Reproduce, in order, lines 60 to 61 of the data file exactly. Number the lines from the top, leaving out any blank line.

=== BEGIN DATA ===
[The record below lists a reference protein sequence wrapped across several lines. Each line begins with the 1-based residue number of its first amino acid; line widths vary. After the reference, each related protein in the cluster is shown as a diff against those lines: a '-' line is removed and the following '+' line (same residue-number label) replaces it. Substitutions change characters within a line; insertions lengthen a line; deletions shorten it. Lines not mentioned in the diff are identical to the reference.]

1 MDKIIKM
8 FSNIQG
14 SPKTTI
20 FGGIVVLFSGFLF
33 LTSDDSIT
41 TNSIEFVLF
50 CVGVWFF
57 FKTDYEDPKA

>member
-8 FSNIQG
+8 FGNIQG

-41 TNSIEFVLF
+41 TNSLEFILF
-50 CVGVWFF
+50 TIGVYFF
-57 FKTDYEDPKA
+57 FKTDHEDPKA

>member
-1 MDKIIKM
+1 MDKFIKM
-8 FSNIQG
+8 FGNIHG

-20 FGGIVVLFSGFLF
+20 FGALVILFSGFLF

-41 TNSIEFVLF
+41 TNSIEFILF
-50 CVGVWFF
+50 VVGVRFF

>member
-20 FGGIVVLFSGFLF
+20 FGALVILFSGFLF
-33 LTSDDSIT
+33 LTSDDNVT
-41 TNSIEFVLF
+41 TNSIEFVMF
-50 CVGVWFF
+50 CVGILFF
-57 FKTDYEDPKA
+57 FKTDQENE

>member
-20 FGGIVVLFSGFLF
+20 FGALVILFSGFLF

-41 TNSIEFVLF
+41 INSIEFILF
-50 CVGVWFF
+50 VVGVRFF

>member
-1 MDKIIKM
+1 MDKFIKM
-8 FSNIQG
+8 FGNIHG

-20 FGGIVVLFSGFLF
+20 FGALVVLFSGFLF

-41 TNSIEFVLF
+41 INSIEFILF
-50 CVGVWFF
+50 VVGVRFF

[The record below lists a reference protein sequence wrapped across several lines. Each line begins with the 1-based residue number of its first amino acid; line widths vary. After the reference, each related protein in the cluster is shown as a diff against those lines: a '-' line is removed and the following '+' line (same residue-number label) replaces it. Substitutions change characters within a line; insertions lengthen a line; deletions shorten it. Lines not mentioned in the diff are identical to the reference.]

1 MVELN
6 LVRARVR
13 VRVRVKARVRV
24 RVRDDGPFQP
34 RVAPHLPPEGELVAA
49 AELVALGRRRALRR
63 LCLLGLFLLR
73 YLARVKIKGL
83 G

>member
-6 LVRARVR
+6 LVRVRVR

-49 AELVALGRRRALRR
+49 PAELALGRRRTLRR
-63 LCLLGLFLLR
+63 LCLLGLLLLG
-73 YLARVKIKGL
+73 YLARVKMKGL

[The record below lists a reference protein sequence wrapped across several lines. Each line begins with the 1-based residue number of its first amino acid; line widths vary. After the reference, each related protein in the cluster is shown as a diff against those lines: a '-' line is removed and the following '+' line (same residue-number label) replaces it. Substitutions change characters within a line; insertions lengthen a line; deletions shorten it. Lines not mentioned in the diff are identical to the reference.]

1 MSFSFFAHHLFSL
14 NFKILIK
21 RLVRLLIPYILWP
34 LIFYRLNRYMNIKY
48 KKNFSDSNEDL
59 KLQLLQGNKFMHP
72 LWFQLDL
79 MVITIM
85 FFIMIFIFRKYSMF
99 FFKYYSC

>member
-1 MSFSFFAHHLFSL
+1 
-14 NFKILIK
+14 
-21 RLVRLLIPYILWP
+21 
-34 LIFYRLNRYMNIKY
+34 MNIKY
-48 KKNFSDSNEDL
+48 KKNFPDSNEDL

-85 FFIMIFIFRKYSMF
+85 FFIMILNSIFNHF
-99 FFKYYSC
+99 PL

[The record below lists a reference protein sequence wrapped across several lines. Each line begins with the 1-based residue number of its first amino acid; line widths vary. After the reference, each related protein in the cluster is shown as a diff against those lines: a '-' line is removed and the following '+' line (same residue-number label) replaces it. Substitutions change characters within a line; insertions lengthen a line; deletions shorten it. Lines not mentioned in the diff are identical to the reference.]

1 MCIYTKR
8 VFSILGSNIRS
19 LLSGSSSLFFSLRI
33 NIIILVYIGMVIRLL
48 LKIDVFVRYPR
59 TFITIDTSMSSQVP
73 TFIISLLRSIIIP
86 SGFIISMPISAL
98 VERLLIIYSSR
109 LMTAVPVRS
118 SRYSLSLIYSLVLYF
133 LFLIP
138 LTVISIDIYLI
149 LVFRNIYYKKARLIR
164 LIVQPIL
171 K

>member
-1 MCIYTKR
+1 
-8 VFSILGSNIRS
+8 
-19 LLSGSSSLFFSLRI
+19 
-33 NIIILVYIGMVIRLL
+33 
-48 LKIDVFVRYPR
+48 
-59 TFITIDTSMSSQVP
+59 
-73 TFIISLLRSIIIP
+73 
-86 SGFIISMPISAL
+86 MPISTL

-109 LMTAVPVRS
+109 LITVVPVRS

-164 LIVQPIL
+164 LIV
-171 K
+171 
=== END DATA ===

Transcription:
1 MVELN
6 LVRARVR